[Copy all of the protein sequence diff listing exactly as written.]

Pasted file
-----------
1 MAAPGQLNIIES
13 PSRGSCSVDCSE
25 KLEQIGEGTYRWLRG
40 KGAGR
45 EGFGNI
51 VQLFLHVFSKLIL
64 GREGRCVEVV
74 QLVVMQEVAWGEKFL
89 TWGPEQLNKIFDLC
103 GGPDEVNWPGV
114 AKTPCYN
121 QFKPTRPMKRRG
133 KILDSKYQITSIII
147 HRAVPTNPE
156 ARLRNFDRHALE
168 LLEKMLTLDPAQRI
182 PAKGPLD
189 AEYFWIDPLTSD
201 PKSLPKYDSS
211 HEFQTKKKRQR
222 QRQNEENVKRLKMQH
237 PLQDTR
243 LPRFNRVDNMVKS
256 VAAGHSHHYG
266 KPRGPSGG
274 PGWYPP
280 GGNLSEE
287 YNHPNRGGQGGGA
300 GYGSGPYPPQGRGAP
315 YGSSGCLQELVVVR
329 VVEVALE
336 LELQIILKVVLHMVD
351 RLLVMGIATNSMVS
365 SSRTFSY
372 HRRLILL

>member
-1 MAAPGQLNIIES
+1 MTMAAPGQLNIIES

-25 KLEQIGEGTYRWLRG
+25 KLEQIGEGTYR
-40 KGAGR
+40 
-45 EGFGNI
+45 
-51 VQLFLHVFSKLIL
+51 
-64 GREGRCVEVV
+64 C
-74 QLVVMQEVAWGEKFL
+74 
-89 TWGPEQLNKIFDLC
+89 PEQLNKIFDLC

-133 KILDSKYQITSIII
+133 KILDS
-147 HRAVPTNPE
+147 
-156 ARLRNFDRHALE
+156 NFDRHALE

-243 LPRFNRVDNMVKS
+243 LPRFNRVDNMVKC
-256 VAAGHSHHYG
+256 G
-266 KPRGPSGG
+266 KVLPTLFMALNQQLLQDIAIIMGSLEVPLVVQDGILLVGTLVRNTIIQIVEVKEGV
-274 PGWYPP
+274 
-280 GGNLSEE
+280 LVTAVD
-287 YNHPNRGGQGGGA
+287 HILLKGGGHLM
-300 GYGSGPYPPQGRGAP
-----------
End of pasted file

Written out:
1 MAAPGQLNIIES
13 PSRGSCSVDCSE
25 KLEQIGEGTYRWLRG
40 KGAGR
45 EGFGNI
51 VQLFLHVFSKLIL
64 GREGRCVEVV
74 QLVVMQEVAWGEKFL
89 TWGPEQLNKIFDLC
103 GGPDEVNWPGV
114 AKTPCYN
121 QFKPTRPMKRRG
133 KILDSKYQITSIII
147 HRAVPTNPE
156 ARLRNFDRHALE
168 LLEKMLTLDPAQRI
182 PAKGPLD
189 AEYFWIDPLTSD
201 PKSLPKYDSS
211 HEFQTKKKRQR
222 QRQNEENVKRLKMQH
237 PLQDTR
243 LPRFNRVDNMVKS
256 VAAGHSHHYG
266 KPRGPSGG
274 PGWYPP
280 GGNLSEE
287 YNHPNRGGQGGGA
300 GYGSGPYPPQGRGAP
315 YGSSGCLQELVVVR
329 VVEVALE
336 LELQIILKVVLHMVD
351 RLLVMGIATNSMVS
365 SSRTFSY
372 HRRLILL

>member
-1 MAAPGQLNIIES
+1 MTMAAPGQLNIIES

-25 KLEQIGEGTYRWLRG
+25 KLEQIGEGTYR
-40 KGAGR
+40 
-45 EGFGNI
+45 
-51 VQLFLHVFSKLIL
+51 
-64 GREGRCVEVV
+64 C
-74 QLVVMQEVAWGEKFL
+74 
-89 TWGPEQLNKIFDLC
+89 PEQLNKIFDLC

-133 KILDSKYQITSIII
+133 KILDS
-147 HRAVPTNPE
+147 
-156 ARLRNFDRHALE
+156 NFDRHALE

-243 LPRFNRVDNMVKS
+243 LPRFNRVDNMVKC
-256 VAAGHSHHYG
+256 G
-266 KPRGPSGG
+266 KVLPTLFMALNQQLLQDIAIIMGSLEVPLVVQDGILLVGTLVRNTIIQIVEVKEGV
-274 PGWYPP
+274 
-280 GGNLSEE
+280 LVTAVD
-287 YNHPNRGGQGGGA
+287 HILLKGGGHLM
-300 GYGSGPYPPQGRGAP